For the latter, the Indian Ministry of Fisheries, Animal Husbandry and Dairying has set up the National Animal Disease Reporting System, an online portal to record, monitor, and report livestock diseases in all states and union territories across the country. India also has the National Animal Disease Referral Expert System, another web-based interactive livestock disease database that operates under the Indian Council of Agricultural Research (ICAR), a body under the Ministry of Agriculture and Farmers’ Welfare. Lags in the relay of information from one ministry to the other sometimes delay the detection of these infections, which causes them to cross over to humans.
Overall, multiple disease surveillance programs set up under different ministries sometimes work in silos and collect data for the same disease with different parameters. This leads to convoluted, uncoordinated, and ineffective disease mapping in India, which makes it challenging to implement the One Health approach.
How can India overcome these barriers?
Collaboration between different ministries should be fostered to facilitate data sharing across various disease surveillance programs. Moreover, case definitions of diseases should be standardized to ensure accurate reporting of infections. To this end, the private diagnostic laboratories that detect infections in both humans and animals should also be brought into the formal disease surveillance circuit.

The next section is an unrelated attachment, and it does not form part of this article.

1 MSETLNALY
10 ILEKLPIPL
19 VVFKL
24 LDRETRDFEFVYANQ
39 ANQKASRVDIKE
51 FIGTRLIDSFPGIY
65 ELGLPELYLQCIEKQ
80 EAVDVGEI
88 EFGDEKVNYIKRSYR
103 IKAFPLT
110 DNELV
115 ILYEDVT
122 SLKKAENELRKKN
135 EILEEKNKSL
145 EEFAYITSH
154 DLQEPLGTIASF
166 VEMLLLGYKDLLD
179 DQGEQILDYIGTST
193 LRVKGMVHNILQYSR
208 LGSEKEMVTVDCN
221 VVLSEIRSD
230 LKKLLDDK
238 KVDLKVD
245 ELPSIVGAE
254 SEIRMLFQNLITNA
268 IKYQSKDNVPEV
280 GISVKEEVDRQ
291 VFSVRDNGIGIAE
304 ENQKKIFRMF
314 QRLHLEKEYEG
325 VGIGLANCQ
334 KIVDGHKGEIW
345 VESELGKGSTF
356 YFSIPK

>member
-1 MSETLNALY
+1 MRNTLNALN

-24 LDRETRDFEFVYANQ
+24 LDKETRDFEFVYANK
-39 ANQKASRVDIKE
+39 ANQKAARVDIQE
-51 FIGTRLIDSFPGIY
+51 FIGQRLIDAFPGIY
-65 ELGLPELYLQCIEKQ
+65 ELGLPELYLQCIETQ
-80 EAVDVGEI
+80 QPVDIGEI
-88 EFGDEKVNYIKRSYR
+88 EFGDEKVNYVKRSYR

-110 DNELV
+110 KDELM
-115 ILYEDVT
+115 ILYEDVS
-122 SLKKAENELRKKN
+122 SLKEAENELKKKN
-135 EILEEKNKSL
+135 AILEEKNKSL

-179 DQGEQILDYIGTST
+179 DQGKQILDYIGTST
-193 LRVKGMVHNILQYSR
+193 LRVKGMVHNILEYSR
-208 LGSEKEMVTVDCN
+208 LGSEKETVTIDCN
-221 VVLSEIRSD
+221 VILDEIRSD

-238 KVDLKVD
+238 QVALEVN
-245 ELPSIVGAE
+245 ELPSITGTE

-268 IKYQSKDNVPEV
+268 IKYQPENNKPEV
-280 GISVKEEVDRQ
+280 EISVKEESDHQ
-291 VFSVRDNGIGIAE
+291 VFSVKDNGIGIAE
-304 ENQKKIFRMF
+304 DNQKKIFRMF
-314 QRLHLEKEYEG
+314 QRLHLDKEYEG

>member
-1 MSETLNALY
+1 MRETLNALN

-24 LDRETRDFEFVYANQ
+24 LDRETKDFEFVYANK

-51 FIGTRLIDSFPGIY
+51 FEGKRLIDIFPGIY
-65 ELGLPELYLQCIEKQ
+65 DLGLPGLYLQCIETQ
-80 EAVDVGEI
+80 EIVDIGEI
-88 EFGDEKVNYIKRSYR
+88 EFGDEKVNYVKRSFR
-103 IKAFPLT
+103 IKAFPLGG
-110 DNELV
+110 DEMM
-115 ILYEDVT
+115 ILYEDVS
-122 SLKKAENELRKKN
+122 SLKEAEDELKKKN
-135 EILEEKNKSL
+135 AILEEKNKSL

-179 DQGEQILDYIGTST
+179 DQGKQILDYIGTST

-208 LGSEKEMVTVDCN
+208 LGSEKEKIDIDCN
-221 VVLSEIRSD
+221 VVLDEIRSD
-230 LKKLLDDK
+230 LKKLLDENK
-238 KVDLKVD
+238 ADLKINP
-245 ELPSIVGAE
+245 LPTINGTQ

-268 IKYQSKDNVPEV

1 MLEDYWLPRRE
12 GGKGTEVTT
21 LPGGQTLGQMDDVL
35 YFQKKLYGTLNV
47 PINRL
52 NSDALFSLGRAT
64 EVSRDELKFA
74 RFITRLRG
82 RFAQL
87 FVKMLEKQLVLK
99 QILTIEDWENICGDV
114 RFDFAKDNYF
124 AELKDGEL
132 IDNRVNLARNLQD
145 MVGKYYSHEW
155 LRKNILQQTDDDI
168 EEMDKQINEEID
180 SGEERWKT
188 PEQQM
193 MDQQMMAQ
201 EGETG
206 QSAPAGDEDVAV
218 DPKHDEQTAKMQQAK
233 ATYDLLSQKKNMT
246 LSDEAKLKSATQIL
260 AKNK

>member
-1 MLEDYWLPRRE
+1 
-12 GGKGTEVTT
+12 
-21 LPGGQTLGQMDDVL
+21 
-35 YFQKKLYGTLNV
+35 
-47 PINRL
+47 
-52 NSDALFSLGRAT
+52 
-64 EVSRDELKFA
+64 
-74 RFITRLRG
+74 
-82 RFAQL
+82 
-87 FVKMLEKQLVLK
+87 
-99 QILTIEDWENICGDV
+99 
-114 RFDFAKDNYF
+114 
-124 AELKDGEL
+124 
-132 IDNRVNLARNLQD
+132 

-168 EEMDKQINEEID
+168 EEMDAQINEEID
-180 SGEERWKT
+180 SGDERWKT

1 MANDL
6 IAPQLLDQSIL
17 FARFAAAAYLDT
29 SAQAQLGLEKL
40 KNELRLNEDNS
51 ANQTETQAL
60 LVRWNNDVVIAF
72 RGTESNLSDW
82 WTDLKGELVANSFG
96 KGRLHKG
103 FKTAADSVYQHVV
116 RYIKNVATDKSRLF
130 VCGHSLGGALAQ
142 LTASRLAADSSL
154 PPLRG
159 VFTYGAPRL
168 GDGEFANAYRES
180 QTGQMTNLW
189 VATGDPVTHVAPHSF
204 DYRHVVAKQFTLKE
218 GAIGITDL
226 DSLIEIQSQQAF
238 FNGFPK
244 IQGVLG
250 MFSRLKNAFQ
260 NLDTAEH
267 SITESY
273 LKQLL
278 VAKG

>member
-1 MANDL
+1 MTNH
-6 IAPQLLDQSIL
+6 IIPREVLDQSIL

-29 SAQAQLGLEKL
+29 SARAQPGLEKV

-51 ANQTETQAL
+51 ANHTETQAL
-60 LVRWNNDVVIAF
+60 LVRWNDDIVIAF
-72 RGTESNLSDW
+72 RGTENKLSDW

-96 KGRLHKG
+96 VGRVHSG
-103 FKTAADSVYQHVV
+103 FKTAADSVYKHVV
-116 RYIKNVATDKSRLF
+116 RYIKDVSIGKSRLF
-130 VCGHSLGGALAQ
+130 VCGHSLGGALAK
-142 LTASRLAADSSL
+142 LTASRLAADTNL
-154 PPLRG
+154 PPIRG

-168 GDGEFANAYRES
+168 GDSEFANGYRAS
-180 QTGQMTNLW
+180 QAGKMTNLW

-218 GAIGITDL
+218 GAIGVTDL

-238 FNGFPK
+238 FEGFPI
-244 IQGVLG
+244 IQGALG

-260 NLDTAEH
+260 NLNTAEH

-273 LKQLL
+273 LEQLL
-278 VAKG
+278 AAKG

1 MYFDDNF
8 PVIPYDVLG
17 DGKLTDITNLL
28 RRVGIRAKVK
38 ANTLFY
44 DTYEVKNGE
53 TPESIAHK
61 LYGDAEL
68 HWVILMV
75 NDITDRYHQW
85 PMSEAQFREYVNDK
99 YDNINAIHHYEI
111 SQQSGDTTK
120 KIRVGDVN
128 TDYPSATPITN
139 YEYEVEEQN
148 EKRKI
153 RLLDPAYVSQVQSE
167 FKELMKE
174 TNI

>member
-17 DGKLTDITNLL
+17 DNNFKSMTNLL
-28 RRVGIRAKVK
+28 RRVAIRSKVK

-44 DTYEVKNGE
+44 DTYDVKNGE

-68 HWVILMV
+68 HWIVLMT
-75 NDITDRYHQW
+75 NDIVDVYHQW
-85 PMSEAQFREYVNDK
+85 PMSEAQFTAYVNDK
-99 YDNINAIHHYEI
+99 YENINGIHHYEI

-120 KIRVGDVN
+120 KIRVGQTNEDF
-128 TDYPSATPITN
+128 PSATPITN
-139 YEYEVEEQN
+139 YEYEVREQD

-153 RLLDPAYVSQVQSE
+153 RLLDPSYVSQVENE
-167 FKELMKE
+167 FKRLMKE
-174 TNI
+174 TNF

India realized the importance of the One Health approach after the coronavirus pandemic, and the National Institute of Animal Biotechnology, an autonomous research establishment of Department of Biotechnology, Ministry of Science and Technology, launched the One Health Consortium in 2021. This consortium consists of twenty-seven organizations spanning ICAR, ICMR, and several agricultural and veterinary universities as well as wildlife agencies across the country.
It is envisaged to initiate interdisciplinary collaboration between animal, human, and wildlife health experts. It will study the prevalence of ten zoonotic diseases across the country and five transboundary animal diseases (highly contagious or transmissible diseases that have the potential to spread rapidly across the globe) mainly along the Indian North-Eastern border to provide an early warning to all stakeholders.
Considering the seriousness that India has adopted at a domestic level to tackle zoonotic infections, New Delhi should start initiating discussions regarding One Health at multilateral platforms to strengthen global health security. The immediate opportunity for this lies in the G20 presidency that India is poised to take up later this year. Indian leaders can continue the discussions that have been started during the incumbent Indonesian presidency to implement the One Health program at a global scale.